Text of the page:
Leaner, Cleaner PR?

Reinventing The City's Public Information Office

Slapped with an un- flattering evaluation of the manner in which it handles and disseminates "public information," the city has been advised to trim down and streamline their operations.

A recent analysis of the Public Information Office (PIO) from Laurey Peat + Associates, a Dallas-based public relations firm hired last August to evaluate the current structure, found that the city's public information efforts are a confused mess, with community education and marketing thrown in here and there. The report speaks to the costliness of the status quo and is pretty frank, in that respect. It recommends that mission statements and job responsibilities be streamlined across the board within a broader "Citywide Communication Plan." Graphics should be standardized to present a unified city government, and the city should avoid the proliferation of "would-be graphic artists" within each department. The study also mentions that the boundaries and separation between community education, marketing, and public information should be more clearly defined but, unfortunately, hardly touches on the subject in any detail.

The report's chief recommendation is to cut nine positions in various public information offices around the city. Individual departments would retain their expert liaisons, but forfeit some staff and rely on the central PIO for more oversight, and staff support. Both the fire department and the central office could also pick up an employee later, but only with council approval at budget time.

In a January 3 memorandum to the city council, City Manager Jesus Garza says he believes that "many of the recommendations should be implemented and allow us to move in the right direction." He also notes that he began reductions last year by cutting five PIO positions for a savings of almost $200,000.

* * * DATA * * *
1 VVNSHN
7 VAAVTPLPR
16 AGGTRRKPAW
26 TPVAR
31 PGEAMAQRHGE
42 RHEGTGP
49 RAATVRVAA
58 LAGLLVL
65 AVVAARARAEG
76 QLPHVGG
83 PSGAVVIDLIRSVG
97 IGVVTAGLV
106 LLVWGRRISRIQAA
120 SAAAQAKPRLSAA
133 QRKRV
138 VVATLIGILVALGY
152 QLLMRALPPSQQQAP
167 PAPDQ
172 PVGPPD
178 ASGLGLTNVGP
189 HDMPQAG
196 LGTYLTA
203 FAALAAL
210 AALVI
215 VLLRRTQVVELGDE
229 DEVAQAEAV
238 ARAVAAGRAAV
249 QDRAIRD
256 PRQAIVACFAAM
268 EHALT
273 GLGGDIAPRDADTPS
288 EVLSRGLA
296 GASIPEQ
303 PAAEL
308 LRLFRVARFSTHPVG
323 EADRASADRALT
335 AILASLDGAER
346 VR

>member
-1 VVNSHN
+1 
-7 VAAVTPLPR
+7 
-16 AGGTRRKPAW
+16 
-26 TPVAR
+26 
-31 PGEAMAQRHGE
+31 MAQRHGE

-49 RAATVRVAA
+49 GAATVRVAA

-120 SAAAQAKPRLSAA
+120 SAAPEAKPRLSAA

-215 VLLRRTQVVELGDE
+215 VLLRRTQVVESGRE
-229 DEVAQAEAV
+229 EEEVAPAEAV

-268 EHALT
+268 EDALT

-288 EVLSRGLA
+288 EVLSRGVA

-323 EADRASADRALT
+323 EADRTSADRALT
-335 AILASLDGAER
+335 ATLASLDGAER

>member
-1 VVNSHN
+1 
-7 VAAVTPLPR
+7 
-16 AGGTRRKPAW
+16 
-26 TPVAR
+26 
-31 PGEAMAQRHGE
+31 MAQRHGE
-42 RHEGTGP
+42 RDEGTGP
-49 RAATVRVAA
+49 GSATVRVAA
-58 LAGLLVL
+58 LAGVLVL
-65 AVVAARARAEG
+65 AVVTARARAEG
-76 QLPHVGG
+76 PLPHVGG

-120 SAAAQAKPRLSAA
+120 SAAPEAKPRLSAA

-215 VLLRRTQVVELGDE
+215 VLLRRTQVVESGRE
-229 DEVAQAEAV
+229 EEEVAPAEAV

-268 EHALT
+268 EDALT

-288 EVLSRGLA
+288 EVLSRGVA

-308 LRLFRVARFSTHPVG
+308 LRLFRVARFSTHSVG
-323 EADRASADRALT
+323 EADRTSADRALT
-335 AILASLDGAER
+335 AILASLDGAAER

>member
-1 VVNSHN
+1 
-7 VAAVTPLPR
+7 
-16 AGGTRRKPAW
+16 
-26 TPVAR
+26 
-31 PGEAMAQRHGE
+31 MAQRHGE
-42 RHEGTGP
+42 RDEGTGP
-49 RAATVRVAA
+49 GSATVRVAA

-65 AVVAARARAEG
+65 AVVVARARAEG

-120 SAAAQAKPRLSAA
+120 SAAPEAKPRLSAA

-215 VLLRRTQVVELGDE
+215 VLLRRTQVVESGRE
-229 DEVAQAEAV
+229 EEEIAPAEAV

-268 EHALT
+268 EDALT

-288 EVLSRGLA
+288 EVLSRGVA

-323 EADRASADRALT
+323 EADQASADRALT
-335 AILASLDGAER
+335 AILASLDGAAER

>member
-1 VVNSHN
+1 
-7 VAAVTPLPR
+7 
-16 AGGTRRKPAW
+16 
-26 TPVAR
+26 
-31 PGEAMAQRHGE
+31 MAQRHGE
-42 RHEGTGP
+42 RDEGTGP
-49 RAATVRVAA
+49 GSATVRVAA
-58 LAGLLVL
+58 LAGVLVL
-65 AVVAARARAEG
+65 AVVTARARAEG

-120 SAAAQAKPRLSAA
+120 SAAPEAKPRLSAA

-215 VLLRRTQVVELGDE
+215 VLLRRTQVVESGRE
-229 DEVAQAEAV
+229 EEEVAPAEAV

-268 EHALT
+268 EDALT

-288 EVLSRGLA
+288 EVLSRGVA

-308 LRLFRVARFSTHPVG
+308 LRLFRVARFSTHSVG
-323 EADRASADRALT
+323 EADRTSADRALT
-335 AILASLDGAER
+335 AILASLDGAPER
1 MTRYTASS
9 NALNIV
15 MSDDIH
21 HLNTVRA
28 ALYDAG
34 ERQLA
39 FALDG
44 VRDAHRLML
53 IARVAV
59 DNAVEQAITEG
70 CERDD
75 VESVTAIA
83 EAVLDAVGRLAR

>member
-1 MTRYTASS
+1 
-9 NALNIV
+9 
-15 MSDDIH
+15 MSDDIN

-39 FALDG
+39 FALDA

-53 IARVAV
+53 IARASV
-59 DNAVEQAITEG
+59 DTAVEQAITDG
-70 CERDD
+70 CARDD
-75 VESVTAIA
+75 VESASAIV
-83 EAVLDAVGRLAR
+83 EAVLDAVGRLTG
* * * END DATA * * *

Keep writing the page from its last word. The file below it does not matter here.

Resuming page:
Speaking to the issue of the nine additional cuts, acting Public Information Officer Michele Middlebrook-Gonzalez says, "Positions are going to be phased out. Nobody is getting a pink slip... We need to streamline our operations. We're in a time now where we're doing more with less. What we wanted to do was ensure we are giving the customer what they need."

The report also emphasizes the need for a stronger central authority in the city manager's office. That could be helped along, they say, with the hiring of a permanent Director of Communications, a spot left empty by the departure of Ed Clark last year. They warn that "...the absence of a Director of Communications in the central PI Office may make our recommendations difficult to implement." Middlebrook-Gonzalez will be a candidate for the job, which she says has already been posted.

Apparently, Garza is going along with the report's recommendations with regard to personnel cuts, and will likely want the central office to call the shots on what's given out to the public, but he's balking on giving the central office absolute power over all other public information departments. The hybrid system is the best approach for now, he says.

The city apparently went from a centralized system to the current system, in which all departments have their own public information officers, back in the 1980s, because of a perceived bottleneck effect.

The consultants compare Austin with Phoenix, Arizona, and subsequently conclude that "efficient and proactive [PIO] activities have been demonstrated in numerous locations... such as the City of Phoenix." They find that without a unified central authority, public relations is bound to be reactive and unfocused, and propose a system modeled some-what after the centralized system in Phoenix.

Garza's not the only one balking at the study's recommendation to centralize. The criticisms and suggestions within the report have caused unrest (or perhaps nervousness) among some PI officers in other departments like the Electric Utility. According to an Inter-Office Memorandum obtained by the Chronicle, at least one employee has expressed reservations about the report's findings. Elaine Herrmann, a public information specialist with the Electric Utility's community relations office, outlined her concerns in writing to Middlebrook-Gonzalez and Garza.